Despite my best efforts at Woolly, I quickly learned I wasn’t meant to be a carpenter. I was too timid and the stress of living in D.C. made my timidity worse. Exhausted from fighting my slow, quiet nature to keep up with the daily demands of my job and my home, I retreated into my books for relief. A year later, I decided to stay in them. I quit everything: theatre, D.C., my family and my American friends to go to London and earn my master’s degree in the study of religions. I always knew that when I decided to settle down, I would give up the nomadic theatre life and become an academic. Suddenly, at 23, a switch went off in my head. My heart piped up and said, “It’s time.” I wasn’t meant to go back to D.C. or theatre.
I did, though. My master’s program in England ended, my visa expired and I needed a job. I couldn’t find one in my field or where I lived and working in theatre is like riding a bike: you never truly forget how it works. I also genuinely missed working backstage — the rush of silently padding through the darkness while running a show, the weird peace I felt when I focused a light and the sense of strength I got from hauling two 100’ multicables across a space. I was Odysseus and theatre was a siren, luring me to a city I’d come to hate and fear. Yet, despite all that, I finally learned: D.C. is magic.
When I was younger, I thought D.C. was a pure, innocent unicorn wandering an enchanted forest. It wasn’t until I returned the last time that I realized the city is the same kind of magic as theatre: a ragtag magician, his threadbare velvet cloak hiding doves and lovely assistants. Yes, I still balked when a homeless man asked me for money and my skin still crawled when a creep tried to flirt with me on the Metro, but for the first time I learned to see D.C.’s wonder for myself. Submerged in the theatre world, I had the privilege of exploring the usually crowded Library of Congress before it opened to the public. My footsteps echoed on the marble floors and my heartbeat whispered to the ceilings painted with stars, muses and authors. I had to arrive at 6 a.m. to set up lights for a corporate event, but it was worth it. At Synetic Theater — a company focused on exploring the intersections of dance and theatre — I watched awestruck as my friends transformed into moon dogs, faeries, sorcerers, musketeers and Athenians to tumble and leap across the stage. At Signature Theater in Shirlington, I came in one morning to discover that the carpenters were loading in real airplane pieces rescued from an airport’s junkyard. It wasn’t just one piece, but entire wings, bodies and cockpits strewn across the stage for the set of Miss Saigon. Where else does that happen?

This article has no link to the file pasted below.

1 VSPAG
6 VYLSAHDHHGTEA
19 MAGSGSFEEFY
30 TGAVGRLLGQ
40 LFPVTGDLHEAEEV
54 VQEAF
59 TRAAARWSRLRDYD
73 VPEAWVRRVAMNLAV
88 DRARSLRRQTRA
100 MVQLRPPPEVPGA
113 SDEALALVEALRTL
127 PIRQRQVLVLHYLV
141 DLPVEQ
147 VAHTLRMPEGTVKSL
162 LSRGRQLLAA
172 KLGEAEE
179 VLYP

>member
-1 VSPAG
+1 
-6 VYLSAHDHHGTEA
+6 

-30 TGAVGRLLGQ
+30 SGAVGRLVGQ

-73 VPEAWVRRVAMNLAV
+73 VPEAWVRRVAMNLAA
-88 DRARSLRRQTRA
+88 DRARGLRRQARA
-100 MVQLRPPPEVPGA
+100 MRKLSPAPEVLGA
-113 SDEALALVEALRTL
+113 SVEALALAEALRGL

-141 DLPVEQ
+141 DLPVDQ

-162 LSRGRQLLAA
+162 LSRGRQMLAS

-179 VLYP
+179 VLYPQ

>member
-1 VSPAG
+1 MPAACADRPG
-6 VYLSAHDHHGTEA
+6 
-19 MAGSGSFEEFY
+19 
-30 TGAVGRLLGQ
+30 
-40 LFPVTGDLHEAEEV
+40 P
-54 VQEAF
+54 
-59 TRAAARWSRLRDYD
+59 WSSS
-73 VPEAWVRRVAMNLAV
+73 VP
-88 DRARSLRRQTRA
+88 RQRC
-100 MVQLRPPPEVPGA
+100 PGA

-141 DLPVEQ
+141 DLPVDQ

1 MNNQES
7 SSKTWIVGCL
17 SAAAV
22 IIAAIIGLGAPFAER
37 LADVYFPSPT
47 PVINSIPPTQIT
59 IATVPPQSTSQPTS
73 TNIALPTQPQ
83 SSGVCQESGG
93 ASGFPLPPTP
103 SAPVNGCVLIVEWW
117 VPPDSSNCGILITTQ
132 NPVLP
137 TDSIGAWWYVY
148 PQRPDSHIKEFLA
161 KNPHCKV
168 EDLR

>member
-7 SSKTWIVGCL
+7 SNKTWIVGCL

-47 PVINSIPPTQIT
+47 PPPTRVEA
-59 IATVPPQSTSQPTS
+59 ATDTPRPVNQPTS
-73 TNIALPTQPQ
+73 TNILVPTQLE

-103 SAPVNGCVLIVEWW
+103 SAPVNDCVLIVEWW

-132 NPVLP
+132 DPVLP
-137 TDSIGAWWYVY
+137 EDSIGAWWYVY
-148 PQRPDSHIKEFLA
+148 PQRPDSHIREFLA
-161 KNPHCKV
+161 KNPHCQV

The D.C. theatre world also gave me friends that, on my last night in the city, took me out for pizza, drinks and fresh-made donuts at Matchbox in Chinatown. They drove me home that night and they’re still the only D.C. residents to see where I lived. These were friends who invited me over for empty-apartment parties to play “Crimes Against Humanity” on a bare hardwood floor. They made me excited to go into work every day, despite the nagging anxiety in the back of my brain that insisted I didn’t belong. When I wasn’t with them, I was rummaging through places like the Spy Museum and the Museum of American Art or snorting a graphic novel I picked up from Kramerbooks in DuPont Circle. I was riding a bike-share bike up Capitol Hill in the gathering twilight, fireflies winking on the Capitol steps. I was writing for Realcity!
Living in D.C. as a theatre tech was never a perfect fit. I know I’m absolutely making the right choice in moving to England to pursue my PhD. In less than a week I’ll go to Hull, England to start my thesis on the Disney Princess franchise and how it impacts gender norms in American culture. I’m ecstatic: I get to be a giant, unapologetic nerd for three years and I’ve never felt so at home in my own skin. Yet…I’ll miss the magician that is the D.C. theatre world. He has more tricks and more stories than I could ever fathom. My heart twists to know I won’t be there to witness them all.